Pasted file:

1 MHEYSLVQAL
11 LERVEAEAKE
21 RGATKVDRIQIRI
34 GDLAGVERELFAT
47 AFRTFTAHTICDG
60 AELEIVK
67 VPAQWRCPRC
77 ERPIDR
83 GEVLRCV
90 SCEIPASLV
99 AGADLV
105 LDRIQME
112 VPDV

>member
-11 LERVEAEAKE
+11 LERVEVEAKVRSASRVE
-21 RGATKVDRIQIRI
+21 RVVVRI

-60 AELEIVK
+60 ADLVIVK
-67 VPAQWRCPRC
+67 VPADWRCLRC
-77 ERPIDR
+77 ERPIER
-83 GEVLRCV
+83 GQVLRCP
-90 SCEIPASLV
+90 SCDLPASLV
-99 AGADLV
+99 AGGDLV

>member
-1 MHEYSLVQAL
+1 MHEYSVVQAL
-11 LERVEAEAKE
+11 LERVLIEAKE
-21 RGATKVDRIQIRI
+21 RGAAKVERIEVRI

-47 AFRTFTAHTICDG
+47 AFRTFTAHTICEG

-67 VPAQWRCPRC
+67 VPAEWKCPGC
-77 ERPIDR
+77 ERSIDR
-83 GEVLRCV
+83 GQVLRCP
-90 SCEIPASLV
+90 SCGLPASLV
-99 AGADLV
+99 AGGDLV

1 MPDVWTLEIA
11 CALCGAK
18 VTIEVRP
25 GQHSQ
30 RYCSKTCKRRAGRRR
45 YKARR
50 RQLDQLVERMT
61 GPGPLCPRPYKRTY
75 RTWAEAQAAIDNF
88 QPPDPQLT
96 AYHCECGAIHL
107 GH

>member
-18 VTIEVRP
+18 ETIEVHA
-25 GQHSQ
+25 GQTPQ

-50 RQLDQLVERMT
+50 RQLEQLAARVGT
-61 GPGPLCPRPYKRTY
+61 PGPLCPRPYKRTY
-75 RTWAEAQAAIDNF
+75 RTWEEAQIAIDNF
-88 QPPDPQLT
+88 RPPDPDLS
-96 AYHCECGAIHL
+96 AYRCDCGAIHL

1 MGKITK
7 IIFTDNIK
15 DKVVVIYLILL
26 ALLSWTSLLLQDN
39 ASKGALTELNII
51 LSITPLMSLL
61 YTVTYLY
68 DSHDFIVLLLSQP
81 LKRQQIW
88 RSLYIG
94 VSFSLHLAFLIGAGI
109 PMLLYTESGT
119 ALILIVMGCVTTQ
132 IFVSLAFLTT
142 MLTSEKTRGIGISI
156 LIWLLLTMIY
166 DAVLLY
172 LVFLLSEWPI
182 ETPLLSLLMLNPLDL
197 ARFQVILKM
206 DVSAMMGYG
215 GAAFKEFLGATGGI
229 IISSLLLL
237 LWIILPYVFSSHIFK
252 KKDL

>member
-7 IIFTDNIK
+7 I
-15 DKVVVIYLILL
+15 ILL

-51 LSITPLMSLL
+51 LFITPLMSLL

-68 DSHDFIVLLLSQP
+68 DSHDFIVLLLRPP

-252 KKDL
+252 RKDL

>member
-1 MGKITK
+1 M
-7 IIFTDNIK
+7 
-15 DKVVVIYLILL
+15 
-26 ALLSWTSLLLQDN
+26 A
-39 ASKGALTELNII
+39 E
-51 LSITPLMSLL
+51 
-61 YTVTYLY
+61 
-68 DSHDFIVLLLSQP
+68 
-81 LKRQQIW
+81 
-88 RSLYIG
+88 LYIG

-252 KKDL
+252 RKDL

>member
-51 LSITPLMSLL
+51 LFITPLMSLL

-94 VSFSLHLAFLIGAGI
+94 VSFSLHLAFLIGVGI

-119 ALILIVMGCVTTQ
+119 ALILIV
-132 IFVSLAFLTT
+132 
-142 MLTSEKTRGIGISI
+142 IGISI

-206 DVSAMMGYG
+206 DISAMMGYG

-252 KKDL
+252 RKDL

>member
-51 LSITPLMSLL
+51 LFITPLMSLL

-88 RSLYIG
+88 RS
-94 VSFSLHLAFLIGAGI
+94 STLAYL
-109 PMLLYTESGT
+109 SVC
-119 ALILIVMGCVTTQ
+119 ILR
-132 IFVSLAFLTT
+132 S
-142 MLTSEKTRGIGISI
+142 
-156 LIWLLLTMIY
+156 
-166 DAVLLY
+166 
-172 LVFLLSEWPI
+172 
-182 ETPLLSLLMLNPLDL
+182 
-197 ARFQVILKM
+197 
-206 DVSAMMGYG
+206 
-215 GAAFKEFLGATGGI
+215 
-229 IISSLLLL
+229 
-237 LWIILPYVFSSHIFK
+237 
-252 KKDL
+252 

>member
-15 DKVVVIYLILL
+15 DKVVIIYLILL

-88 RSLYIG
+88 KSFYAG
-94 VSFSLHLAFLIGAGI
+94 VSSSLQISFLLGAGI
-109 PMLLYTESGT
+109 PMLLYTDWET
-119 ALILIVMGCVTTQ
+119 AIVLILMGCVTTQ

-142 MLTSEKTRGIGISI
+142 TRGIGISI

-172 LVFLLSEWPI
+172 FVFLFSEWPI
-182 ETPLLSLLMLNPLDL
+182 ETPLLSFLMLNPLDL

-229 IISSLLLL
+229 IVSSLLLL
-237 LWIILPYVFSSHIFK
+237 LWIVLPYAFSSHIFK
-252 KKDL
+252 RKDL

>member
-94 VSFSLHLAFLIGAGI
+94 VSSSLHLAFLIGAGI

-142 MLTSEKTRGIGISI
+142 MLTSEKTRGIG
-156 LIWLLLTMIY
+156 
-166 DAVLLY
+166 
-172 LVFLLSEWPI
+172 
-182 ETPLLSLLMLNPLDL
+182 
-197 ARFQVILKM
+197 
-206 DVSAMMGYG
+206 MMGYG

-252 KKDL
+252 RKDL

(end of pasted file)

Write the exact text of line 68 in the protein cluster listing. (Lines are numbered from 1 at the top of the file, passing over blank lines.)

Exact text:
+50 RQLEQLAARVGT